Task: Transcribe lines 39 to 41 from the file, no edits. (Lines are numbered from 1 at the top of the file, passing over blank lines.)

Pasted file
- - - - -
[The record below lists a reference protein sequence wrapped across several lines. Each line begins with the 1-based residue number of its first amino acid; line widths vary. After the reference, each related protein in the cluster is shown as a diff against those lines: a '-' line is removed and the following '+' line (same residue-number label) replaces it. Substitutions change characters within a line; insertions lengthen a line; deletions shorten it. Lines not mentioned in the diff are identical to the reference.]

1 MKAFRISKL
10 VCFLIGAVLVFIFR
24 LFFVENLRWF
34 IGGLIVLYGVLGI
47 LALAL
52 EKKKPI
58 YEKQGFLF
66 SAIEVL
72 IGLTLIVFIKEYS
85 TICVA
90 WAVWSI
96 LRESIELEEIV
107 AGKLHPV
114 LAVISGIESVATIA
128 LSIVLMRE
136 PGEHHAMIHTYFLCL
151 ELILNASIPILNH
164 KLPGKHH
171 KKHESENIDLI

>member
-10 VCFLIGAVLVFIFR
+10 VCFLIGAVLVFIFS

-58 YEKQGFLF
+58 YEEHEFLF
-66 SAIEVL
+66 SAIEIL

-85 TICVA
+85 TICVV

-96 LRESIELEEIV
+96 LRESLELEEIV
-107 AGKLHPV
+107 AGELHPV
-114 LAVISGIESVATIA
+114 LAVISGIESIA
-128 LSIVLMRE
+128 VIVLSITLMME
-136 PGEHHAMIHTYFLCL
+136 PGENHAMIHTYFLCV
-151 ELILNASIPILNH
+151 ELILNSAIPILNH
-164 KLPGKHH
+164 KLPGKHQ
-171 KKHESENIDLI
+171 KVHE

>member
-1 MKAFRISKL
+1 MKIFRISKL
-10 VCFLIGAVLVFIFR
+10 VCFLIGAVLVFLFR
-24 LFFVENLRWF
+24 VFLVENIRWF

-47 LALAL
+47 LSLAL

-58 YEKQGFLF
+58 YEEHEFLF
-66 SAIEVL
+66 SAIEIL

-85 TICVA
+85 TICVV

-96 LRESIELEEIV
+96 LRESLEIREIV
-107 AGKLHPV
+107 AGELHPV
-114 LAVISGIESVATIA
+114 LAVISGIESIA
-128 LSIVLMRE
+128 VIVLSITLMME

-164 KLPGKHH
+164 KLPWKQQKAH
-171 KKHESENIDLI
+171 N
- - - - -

+136 PGENHAMIHTYFLCV
-151 ELILNASIPILNH
+151 ELILNSAIPILNH